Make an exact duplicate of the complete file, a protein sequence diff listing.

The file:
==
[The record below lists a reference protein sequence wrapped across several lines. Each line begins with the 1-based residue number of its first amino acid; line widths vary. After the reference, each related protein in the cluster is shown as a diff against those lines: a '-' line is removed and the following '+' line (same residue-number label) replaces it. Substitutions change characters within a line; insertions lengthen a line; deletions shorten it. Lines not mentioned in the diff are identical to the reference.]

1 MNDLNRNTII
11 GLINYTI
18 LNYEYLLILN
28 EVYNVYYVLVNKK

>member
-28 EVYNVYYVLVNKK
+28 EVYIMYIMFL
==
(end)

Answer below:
[The record below lists a reference protein sequence wrapped across several lines. Each line begins with the 1-based residue number of its first amino acid; line widths vary. After the reference, each related protein in the cluster is shown as a diff against those lines: a '-' line is removed and the following '+' line (same residue-number label) replaces it. Substitutions change characters within a line; insertions lengthen a line; deletions shorten it. Lines not mentioned in the diff are identical to the reference.]

1 MNDLNRNTII
11 GLINYTI
18 LNYEYLLILN
28 EVYNVYYVLVNKK

>member
-28 EVYNVYYVLVNKK
+28 EVYIMYIMFL